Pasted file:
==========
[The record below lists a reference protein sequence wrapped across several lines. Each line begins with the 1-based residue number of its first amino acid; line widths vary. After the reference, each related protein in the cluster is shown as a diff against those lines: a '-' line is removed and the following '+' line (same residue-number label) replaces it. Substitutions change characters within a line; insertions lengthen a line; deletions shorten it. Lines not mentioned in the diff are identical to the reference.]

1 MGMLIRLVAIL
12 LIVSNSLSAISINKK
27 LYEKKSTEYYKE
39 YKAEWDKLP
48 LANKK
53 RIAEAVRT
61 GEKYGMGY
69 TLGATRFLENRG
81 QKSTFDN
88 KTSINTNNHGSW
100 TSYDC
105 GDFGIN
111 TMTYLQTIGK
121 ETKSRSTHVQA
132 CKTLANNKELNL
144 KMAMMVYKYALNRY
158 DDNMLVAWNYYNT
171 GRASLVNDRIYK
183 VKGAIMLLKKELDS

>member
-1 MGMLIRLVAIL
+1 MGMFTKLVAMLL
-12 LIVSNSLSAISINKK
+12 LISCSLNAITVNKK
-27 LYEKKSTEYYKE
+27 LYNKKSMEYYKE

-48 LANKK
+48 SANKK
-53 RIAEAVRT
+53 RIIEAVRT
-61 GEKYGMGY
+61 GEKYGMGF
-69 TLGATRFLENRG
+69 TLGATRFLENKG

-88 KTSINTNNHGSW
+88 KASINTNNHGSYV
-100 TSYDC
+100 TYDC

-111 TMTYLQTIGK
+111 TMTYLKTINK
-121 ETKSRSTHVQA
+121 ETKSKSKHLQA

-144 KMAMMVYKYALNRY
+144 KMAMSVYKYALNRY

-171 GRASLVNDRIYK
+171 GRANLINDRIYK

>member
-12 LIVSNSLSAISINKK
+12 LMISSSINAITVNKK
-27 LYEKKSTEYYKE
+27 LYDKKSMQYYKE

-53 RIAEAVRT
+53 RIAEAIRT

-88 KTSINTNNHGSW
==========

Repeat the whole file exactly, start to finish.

[The record below lists a reference protein sequence wrapped across several lines. Each line begins with the 1-based residue number of its first amino acid; line widths vary. After the reference, each related protein in the cluster is shown as a diff against those lines: a '-' line is removed and the following '+' line (same residue-number label) replaces it. Substitutions change characters within a line; insertions lengthen a line; deletions shorten it. Lines not mentioned in the diff are identical to the reference.]

1 MGMLIRLVAIL
12 LIVSNSLSAISINKK
27 LYEKKSTEYYKE
39 YKAEWDKLP
48 LANKK
53 RIAEAVRT
61 GEKYGMGY
69 TLGATRFLENRG
81 QKSTFDN
88 KTSINTNNHGSW
100 TSYDC
105 GDFGIN
111 TMTYLQTIGK
121 ETKSRSTHVQA
132 CKTLANNKELNL
144 KMAMMVYKYALNRY
158 DDNMLVAWNYYNT
171 GRASLVNDRIYK
183 VKGAIMLLKKELDS

>member
-1 MGMLIRLVAIL
+1 MGMFTKLVAMLL
-12 LIVSNSLSAISINKK
+12 LISCSLNAITVNKK
-27 LYEKKSTEYYKE
+27 LYNKKSMEYYKE

-48 LANKK
+48 SANKK
-53 RIAEAVRT
+53 RIIEAVRT
-61 GEKYGMGY
+61 GEKYGMGF
-69 TLGATRFLENRG
+69 TLGATRFLENKG

-88 KTSINTNNHGSW
+88 KASINTNNHGSYV
-100 TSYDC
+100 TYDC

-111 TMTYLQTIGK
+111 TMTYLKTINK
-121 ETKSRSTHVQA
+121 ETKSKSKHLQA

-144 KMAMMVYKYALNRY
+144 KMAMSVYKYALNRY

-171 GRASLVNDRIYK
+171 GRANLINDRIYK

>member
-12 LIVSNSLSAISINKK
+12 LMISSSINAITVNKK
-27 LYEKKSTEYYKE
+27 LYDKKSMQYYKE

-53 RIAEAVRT
+53 RIAEAIRT

-88 KTSINTNNHGSW